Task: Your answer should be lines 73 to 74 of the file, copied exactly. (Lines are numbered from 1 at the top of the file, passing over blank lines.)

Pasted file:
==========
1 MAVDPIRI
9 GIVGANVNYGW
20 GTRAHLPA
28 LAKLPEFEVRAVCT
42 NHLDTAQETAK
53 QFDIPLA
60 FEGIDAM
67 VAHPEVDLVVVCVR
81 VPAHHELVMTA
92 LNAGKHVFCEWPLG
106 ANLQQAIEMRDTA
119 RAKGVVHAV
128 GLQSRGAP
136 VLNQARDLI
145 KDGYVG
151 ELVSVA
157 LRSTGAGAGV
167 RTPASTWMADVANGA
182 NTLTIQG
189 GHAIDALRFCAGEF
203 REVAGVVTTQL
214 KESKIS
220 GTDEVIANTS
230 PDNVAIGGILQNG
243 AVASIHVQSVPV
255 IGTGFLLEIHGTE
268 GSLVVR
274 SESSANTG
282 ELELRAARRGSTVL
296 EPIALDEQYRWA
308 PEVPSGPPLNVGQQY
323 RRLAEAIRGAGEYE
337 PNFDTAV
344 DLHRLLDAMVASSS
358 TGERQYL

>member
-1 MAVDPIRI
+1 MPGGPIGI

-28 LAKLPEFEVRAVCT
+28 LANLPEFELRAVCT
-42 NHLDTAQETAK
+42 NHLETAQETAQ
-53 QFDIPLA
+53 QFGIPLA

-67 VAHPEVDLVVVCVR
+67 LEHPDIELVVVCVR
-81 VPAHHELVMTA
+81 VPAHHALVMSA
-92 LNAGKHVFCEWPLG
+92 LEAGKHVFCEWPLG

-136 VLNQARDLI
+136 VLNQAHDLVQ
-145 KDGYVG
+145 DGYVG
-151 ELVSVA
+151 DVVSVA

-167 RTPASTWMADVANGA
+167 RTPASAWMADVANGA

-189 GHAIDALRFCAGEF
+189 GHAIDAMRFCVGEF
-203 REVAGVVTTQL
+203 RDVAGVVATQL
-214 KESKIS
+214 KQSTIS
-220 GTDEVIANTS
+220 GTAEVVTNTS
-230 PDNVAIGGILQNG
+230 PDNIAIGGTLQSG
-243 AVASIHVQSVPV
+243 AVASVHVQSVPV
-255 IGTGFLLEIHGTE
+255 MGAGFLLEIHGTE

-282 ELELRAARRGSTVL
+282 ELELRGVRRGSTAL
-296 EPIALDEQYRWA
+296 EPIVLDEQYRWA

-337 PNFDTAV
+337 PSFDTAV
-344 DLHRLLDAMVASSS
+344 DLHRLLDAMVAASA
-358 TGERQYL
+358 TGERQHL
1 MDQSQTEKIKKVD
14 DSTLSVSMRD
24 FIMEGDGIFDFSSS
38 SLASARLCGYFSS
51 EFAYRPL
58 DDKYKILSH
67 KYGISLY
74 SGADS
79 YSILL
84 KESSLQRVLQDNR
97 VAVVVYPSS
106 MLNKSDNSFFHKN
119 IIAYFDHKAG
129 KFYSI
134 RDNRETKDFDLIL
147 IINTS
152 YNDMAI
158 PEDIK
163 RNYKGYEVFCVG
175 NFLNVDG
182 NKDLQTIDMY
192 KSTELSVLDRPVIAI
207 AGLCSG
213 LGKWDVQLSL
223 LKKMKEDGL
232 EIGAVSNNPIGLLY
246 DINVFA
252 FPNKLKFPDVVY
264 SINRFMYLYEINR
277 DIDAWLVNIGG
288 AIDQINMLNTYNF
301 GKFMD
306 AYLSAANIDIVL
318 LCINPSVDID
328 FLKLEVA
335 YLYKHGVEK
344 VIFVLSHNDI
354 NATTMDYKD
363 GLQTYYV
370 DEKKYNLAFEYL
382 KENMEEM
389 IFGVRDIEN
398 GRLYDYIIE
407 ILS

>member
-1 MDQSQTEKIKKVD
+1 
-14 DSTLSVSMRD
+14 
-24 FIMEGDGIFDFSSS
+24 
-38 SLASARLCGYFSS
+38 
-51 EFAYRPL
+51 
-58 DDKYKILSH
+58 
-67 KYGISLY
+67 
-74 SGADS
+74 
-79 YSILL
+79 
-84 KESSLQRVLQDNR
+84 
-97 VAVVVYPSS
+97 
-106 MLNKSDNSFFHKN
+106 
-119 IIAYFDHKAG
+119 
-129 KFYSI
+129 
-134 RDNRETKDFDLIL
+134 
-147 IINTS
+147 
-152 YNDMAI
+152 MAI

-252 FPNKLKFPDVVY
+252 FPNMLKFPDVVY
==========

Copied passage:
-282 ELELRAARRGSTVL
+282 ELELRGVRRGSTAL